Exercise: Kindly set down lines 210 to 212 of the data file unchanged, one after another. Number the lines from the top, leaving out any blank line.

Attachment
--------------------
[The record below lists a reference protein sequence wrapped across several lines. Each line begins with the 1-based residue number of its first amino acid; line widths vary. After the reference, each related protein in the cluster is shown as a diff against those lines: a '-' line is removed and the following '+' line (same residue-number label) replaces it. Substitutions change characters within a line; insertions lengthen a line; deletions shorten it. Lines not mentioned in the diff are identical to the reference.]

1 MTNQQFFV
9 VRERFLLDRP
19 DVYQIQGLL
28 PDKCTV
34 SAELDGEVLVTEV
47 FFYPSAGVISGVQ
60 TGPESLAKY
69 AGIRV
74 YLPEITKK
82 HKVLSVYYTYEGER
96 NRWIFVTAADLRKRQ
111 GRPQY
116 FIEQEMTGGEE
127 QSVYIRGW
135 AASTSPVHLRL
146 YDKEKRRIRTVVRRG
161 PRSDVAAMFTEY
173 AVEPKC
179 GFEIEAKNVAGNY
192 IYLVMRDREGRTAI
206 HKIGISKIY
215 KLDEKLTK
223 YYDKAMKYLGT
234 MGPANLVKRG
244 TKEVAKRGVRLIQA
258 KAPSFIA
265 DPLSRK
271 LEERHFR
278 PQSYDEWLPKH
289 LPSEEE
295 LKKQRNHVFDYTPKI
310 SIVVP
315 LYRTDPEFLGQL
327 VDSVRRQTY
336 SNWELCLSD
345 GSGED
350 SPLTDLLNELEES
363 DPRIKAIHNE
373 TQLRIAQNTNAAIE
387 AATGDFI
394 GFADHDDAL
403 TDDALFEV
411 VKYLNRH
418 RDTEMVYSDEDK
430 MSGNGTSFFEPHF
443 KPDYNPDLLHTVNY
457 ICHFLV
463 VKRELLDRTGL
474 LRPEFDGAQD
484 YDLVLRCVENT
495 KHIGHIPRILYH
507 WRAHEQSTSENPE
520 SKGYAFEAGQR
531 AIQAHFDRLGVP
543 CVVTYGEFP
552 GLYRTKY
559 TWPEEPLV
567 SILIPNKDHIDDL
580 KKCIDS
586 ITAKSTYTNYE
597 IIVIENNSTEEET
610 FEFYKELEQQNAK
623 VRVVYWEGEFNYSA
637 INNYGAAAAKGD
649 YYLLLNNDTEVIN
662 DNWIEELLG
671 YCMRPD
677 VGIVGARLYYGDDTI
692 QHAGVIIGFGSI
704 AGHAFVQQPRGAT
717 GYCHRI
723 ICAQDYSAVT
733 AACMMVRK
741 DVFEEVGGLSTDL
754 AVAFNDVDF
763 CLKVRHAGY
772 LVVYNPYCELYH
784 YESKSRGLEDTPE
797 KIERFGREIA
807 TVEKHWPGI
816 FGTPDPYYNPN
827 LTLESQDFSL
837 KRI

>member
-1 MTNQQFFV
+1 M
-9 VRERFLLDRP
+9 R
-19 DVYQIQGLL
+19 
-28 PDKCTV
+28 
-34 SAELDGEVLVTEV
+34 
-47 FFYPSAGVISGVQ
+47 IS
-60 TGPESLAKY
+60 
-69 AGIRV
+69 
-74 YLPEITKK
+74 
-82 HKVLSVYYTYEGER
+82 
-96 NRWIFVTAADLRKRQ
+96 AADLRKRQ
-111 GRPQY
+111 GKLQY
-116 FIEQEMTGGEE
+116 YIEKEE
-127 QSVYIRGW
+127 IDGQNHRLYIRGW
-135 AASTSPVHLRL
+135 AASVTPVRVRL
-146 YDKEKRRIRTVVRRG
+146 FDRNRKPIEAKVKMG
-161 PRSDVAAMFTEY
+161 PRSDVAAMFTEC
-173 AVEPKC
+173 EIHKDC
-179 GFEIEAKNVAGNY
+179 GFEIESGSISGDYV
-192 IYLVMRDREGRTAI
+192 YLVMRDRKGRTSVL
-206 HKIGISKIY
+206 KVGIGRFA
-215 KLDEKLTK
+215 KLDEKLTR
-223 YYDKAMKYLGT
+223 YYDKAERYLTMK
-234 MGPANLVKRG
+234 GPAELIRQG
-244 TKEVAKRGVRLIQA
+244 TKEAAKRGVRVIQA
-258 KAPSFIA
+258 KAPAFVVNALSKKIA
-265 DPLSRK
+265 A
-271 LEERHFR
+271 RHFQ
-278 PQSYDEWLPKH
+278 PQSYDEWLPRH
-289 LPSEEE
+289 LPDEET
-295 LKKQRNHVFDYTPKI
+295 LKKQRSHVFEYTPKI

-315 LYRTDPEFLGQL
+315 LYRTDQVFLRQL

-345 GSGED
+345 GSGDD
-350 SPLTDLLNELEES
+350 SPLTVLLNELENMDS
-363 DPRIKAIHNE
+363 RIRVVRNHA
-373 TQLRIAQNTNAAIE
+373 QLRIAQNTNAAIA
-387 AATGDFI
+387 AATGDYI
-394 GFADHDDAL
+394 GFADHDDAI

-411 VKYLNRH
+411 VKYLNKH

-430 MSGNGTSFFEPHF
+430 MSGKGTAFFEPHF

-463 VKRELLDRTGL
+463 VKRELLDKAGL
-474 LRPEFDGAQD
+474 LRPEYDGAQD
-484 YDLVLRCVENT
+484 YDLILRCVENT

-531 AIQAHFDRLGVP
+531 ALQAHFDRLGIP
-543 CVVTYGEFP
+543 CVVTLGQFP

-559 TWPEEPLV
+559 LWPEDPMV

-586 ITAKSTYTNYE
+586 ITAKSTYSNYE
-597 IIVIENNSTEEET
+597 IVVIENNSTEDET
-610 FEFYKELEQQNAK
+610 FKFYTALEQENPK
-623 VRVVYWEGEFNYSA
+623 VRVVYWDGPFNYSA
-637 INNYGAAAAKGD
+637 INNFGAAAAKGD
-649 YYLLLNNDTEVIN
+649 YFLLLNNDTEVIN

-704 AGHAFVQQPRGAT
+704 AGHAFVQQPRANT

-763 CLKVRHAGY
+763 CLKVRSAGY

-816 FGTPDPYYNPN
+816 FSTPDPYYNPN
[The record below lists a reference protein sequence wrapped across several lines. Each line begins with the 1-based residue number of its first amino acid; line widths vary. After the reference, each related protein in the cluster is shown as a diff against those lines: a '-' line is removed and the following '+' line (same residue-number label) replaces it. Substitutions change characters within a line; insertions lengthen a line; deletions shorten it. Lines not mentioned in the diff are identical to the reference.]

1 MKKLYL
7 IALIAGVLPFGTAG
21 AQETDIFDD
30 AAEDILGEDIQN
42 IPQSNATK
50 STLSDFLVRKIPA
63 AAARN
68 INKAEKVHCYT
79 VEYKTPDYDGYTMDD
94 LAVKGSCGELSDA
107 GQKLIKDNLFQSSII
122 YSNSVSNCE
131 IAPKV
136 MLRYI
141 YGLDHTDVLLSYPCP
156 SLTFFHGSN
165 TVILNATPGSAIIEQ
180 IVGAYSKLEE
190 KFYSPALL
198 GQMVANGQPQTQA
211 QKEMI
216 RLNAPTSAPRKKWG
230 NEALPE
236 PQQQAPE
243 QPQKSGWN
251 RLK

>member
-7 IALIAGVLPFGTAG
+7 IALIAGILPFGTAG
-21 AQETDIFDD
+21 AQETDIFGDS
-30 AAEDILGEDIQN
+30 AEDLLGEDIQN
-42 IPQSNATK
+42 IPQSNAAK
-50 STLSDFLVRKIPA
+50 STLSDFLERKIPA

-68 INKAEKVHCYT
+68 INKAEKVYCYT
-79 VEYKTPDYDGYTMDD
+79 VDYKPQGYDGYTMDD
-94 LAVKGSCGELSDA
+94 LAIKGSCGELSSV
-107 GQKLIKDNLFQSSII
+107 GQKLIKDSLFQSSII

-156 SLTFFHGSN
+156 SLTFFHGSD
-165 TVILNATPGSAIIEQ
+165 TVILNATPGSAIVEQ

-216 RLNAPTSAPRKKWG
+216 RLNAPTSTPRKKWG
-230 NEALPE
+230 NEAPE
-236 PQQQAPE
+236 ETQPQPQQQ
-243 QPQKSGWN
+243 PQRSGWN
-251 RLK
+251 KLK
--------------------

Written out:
136 MLRYI
141 YGLDHTDVLLSYPCP
156 SLTFFHGSN